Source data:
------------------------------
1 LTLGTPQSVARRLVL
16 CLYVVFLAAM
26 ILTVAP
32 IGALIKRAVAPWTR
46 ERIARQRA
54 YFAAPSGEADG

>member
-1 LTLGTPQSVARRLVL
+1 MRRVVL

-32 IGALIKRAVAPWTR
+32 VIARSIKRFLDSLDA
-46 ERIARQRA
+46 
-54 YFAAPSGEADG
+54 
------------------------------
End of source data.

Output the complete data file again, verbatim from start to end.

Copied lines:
1 LTLGTPQSVARRLVL
16 CLYVVFLAAM
26 ILTVAP
32 IGALIKRAVAPWTR
46 ERIARQRA
54 YFAAPSGEADG

>member
-1 LTLGTPQSVARRLVL
+1 MRRVVL

-32 IGALIKRAVAPWTR
+32 VIARSIKRFLDSLDA
-46 ERIARQRA
+46 
-54 YFAAPSGEADG
+54 